I am very proud of my first two books, Indigo Springs and Blue Magic, but they are
somewhat somber and the latter, in particular, has a shockingly high body count. When I
set out to write a Child of A Hidden Sea, I wanted to have fun. I started by making a
list of everything I love: sailing ships, Sherlock Holmes, biodiversity, portal fantasy,
sea monsters, wildlife biologists, crime procedurals, nature documentaries, photography,
pirates, magic, volcanoes… okay, I admit it was something of a nerdy list.

The sensible thing at that point would have been to pare down that initial brainstorming
session, choosing a few absolute favourites and saving the rest for the next book. But I
wanted to go at it like a kid attacking a pile of birthday gifts, by keeping everything
on the list that I possibly could. I had a lot of fun writing these novels, and I think
it shows.


Huge thank you again to both A.M Dellamonica and Raincoast for all their time and effort in this blog tour. Both Child of the Hidden Sea and Daughter of No Nation are out NOW!

Wanna see where the tour is heading next? Check out the tour stops below!

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ARC Review – Radiance: A Novel by Catherynne M. Valente

23014329Title:  Radiance: A Novel

Author: Catherynne M. Valente

Rating:  ★★★

Synopsis:  Radiance is a decopunk pulp SF alt-history space opera mystery set in a Hollywood-and solar system-very different from our own, from Catherynne M. Valente, the phenomenal talent behind the New York TimesbestsellingThe Girl Who Circumnavigated Fairyland in a Ship of Her Own Making.

Severin Unck’s father is a famous director of Gothic romances in an alternate 1986 in which talking movies are still a daring innovation due to the patent-hoarding Edison family. Rebelling against her father’s films of passion, intrigue, and spirits from beyond, Severin starts making documentaries, traveling through space and investigating the levitator cults of Neptune and the lawless saloons of Mars. For this is not our solar system, but one drawn from classic science fiction in which all the planets are inhabited and we travel through space on beautiful rockets. Severin is a realist in a fantastic universe.

But her latest film, which investigates the disappearance of a diving colony on a watery Venus populated by island-sized alien creatures, will be her last. Though her crew limps home to earth and her story is preserved by the colony’s last survivor, Severin will never return.

Told using techniques from reality TV, classic film, gossip magazines, and meta-fictional narrative, Radiance is a solar system-spanning story of love, exploration, family, loss, quantum physics, and silent film.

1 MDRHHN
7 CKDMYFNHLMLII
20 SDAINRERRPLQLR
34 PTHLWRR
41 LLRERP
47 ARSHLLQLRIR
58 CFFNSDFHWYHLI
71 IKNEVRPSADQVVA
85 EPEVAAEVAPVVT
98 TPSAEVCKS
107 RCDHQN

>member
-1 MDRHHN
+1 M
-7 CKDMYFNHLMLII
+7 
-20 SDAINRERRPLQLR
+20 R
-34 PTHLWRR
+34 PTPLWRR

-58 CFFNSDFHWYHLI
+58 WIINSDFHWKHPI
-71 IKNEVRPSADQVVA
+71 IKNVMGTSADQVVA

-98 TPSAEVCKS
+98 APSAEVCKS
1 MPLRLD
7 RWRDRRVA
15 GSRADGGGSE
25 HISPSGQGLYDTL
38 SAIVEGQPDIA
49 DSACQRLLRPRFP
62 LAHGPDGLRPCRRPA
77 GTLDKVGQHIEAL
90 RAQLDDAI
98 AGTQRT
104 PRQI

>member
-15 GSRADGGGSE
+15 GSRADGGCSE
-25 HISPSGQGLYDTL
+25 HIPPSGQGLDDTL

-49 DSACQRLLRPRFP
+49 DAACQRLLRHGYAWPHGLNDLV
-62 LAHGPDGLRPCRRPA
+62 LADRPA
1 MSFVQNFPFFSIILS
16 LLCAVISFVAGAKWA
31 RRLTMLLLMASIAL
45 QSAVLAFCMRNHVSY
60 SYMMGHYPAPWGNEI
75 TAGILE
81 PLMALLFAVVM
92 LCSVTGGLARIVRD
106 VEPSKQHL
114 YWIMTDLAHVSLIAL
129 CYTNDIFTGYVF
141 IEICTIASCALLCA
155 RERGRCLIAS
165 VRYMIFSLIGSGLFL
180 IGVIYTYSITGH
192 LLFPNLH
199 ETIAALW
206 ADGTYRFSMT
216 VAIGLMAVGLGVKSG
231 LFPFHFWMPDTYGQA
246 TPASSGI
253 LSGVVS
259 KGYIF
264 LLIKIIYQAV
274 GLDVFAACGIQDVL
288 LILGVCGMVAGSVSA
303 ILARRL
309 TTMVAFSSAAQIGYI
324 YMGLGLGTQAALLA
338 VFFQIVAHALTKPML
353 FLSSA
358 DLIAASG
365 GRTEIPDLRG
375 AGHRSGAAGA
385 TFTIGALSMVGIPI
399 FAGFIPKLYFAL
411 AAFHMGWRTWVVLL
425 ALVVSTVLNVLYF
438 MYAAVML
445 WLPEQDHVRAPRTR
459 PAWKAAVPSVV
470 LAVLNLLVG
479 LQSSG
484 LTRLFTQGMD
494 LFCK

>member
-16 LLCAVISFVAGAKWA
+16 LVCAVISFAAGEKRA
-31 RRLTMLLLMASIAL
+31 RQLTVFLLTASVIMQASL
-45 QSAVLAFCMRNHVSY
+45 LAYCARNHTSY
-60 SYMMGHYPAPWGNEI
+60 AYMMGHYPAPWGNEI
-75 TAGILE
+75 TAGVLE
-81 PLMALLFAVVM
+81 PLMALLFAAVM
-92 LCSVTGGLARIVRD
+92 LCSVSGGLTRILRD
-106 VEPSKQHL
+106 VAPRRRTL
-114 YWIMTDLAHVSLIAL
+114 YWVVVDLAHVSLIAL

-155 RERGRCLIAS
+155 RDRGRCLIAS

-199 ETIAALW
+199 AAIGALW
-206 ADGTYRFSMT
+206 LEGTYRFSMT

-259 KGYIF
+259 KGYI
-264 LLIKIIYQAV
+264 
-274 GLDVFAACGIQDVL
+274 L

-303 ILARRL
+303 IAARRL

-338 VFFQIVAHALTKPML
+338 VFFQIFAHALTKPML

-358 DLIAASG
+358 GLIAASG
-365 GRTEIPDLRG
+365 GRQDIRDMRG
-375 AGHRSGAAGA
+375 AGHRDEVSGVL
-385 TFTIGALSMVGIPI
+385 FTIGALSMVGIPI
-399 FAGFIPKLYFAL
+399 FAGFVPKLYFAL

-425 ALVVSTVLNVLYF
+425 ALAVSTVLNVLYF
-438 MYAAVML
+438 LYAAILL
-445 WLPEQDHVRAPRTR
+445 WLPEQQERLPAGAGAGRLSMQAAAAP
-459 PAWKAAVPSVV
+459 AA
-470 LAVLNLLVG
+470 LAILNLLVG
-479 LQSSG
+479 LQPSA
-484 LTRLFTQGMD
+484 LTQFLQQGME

Huge thank you to Raincoast/Tor for this ARC!

Sam’s Review:

So, Radiance is a weird, weird book. It’s not bad weird, just very out there. If people were to ask me how I described the book, I’d probably tell them it’s a confusing, yet charmingly deceptive book about film-making in space. There’s Hollywood glitz and glam and it’s all happening in the solar system. The book is alsovery old Hollywood, which is something I adored about it.

Here’s the thing, the writing in this book is stunning, and not in Valente’s usual way. It’s gritter, much more technical through the use of mixed media (such as scripts, letters, etc) and she really does this amazing job of painting space-Hollywood in a way that feels so familiar, and yet at the same time she puts enough distance between the world and the readers to remind them that not everything is as it seems on the surface. I loved that about this story, and really the writing and the world building were the parts that really kept me involved and drawn in to the overall narrative.

But if I’m being frank, I’m not sure I totally understood the story on this one. Parts of it felt slow or all over the place, and there’s this feeling of franticness that fits what is happening the story, but it makes it hard to follow. Furthermore, I wasn’t in love with these characters and I did find them memorable at all. What I was in love with was how film-making techniques were integrated in the story, the old world Hollywood elements just captured me in a way that made me want to rewatch classic films. But I wanted to connect to these characters, and struggled, hoping one of them would be someone I could connect with.

I think if you’re a hardcore Valente fan like I am, you’ll probably find something to love about this book. I do not recommend this book if this is your first time reading her work (I’d also say start with Fairyland or some of her short stories) because he writing is very unique and it’s definitely not for everyone. I think there’s a lot to enjoy about Radiance, I just found it for me personally, to be a tougher reader than some of her other works.